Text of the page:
Will Jason Campbell and the “scary efficient” (courtesy Joe Theismann) Redskins offense sustain a couple of drives early, as they did in the first two games, helping overcome the emotional Meadowlands tidal wave the Jets and their fans will be riding? Maybe even grab a score, letting the football-watching world know there are two quarterbacks, and two NFL teams, on the field?
Or will the Jets, who you know are going to come out attacking the line of scrimmage looking to make things happen, send Washington back the sideline with dispiriting, futile three-and-outs, or worse, force turnovers, and set the tone for the game?
And what about the defense? Will the starting unit rise to the challenge Favre and Jets coach Eric Mangini are sure to throw at them? I hope no one thinks the Jets intend to have Brett Favre hand the ball off in his one or two series. Uh-uh. Not this week, not with the world watching. He’ll come out winging it, looking to light his team, the stadium and the NFL gossip-sphere on fire.
And it’s entirely possible they’ll do just that. They could march right down the field, score, carry Brett off on their shoulders, and petition the NFL to call the season off right then and there. I mean, the guy ain’t bad.
On the other hand … Jason Taylor and Andre Carter could just happen to meet at Brett’s midsection and introduce themselves to the football world instead. I don't mean they should, you know, hurt the guy or anything ... but seeing old #4 pick himself off the turf adjusting his chinstrap, and walking slowly, deliberately back to the sidelines wouldn't ruin my day one bit. Think how that would play on Sportscenter.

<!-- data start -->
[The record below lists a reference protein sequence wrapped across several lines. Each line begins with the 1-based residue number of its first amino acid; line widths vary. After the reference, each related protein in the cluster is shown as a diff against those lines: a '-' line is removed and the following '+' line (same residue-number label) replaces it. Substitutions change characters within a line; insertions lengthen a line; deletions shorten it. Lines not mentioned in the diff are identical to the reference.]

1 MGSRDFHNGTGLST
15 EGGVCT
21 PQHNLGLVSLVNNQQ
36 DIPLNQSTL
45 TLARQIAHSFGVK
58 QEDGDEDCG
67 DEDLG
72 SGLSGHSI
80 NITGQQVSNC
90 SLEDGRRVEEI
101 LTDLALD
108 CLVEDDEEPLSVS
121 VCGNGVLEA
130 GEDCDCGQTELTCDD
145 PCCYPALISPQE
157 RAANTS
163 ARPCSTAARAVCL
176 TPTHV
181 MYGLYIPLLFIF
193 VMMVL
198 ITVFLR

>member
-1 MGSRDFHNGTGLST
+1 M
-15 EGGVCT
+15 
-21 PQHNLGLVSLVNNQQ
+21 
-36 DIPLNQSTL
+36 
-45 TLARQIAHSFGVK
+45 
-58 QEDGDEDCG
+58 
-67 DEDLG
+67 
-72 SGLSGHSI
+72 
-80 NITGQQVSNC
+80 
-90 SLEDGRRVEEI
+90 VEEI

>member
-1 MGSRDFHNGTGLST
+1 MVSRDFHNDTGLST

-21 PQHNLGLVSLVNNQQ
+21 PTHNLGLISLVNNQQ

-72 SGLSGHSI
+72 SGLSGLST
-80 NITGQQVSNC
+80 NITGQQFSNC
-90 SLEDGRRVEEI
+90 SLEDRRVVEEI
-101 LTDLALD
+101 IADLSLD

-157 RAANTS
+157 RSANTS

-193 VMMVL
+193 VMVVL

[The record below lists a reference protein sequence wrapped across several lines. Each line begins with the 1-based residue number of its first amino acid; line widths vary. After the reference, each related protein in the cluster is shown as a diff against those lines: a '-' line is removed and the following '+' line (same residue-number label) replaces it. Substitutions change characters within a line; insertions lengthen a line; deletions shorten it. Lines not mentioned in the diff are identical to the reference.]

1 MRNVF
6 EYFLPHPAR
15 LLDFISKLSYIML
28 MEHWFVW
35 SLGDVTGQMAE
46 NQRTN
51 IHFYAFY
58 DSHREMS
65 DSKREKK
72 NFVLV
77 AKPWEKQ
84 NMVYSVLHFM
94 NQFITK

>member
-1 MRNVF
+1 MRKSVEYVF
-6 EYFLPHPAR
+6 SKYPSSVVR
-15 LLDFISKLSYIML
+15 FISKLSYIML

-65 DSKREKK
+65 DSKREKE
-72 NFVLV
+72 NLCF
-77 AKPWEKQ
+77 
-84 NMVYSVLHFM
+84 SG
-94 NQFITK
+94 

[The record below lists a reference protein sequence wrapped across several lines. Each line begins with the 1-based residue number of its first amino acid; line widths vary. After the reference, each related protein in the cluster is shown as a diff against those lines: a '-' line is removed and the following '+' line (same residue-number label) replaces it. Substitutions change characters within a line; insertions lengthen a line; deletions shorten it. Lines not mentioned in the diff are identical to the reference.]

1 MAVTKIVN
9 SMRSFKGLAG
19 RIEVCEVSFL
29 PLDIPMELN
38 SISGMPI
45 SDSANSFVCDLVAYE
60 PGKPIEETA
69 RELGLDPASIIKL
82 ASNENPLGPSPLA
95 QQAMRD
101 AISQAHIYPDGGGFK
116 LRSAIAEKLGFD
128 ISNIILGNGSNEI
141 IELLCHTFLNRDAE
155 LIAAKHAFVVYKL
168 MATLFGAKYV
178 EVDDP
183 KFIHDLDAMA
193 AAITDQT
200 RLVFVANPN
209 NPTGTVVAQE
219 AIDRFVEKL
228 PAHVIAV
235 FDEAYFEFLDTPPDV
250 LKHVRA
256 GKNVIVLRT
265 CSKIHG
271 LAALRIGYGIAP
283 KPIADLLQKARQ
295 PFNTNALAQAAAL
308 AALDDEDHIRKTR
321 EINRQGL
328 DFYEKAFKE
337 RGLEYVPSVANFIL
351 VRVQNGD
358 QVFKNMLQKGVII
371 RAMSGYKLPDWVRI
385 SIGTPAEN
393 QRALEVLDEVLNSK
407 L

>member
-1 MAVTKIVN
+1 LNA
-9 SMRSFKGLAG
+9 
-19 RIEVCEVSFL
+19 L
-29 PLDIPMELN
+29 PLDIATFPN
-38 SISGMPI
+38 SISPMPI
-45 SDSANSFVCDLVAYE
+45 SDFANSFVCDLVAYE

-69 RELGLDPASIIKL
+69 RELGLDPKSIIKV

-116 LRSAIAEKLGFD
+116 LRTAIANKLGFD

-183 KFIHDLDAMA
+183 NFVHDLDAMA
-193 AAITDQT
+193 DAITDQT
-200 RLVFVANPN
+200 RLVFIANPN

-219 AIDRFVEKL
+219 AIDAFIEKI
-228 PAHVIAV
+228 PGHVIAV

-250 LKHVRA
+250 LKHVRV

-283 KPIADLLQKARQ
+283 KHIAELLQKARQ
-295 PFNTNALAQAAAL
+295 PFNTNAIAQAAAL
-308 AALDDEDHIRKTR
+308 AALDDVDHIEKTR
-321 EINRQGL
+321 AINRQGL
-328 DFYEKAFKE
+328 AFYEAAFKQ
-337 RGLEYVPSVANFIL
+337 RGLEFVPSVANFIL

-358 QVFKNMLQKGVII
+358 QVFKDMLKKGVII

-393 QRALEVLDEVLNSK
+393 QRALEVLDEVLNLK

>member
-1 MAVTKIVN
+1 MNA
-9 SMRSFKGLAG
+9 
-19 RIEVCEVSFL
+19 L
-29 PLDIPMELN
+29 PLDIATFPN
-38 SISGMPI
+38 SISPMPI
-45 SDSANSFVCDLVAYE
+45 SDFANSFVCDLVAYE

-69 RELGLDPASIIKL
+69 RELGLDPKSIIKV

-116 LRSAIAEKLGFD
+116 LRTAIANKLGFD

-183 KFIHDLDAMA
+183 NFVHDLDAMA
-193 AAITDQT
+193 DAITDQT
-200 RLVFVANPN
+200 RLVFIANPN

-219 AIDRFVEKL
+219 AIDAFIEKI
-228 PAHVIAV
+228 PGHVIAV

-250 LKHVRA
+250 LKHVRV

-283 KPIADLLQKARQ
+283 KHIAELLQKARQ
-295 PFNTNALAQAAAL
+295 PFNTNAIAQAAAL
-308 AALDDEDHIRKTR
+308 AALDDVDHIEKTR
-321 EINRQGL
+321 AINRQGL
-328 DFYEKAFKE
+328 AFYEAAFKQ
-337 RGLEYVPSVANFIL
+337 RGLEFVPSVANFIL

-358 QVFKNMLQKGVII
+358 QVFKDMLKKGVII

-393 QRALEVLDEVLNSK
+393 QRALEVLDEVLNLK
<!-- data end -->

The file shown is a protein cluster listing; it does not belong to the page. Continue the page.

And then of course there’s the new coach. Will Zorn maintain his zenlike demeanor on the sidelines in that cauldron if, say, Favre leads the Jets to a couple quick scores and the Redskins are down 10 or 14 after a quarter? Will the electric atmosphere affect his playcalling? Will he continue liberally throwing the ball around as he has so far, or will he pull in his horns, looking simply to avoid the killer turnover and play field position?
Hey, preseason results mean nothing. All thinking NFL fans know that. But for those studying the 2008 Redskins for early indicators, good or bad, Saturday night shapes up as the teams’ first real test; their first real barometer.
If they get pushed around and the NFL gets to celebrate Saint Brett for another whole week, this time at the Redskins’ video expense, we’ll have been reminded that these Redskins are, after all, very much an unknown quantity facing a host of major changes and with many unanswered questions. Which, honestly, is probably the way we should be viewing them at this point.
If, however, under the bright lights and as Brett Favre’s designated tomato can, they were to turn in a third straight efficient, effective professional performance, and leave the Jets and football world fully aware that they were there … I’m thinking things could start to get interesting around here.
Very interesting indeed.
Going to track some weekly stats I think are seriously under-valued in today’s NFL. Why? Because I’ve always wished someone would, and I have nifty blog now, so I’ll do it myself.
Game 1 (W) – 1-0 (+1); game clinching INT pick-six
Game 2 (W) – 2-2 ( = )
Season (2-0) – 3-2 (+1)
3rd down Efficiency:
Game 1 – Off. 5-10 (50%); Def. (6-14 (42%)
Game 2 – Off. 7-14 (50%); Def. 4-12 (33%)
Season – Off. 12-24 (50%); Def. 10-26 (38.4%)
Red Zone Efficiency:
Game 1 – Off. 2-3 (66%, 2TD); Def. 0-0 (100%)
Game 2 – Off. 2-3 (66%, 2TD); Def. 1-4 (25%, 1 TD)
Season – Off. 4-6 (66%, 4TD): Def. 1-4 (25%, 1TD)
Hey Brett … duck.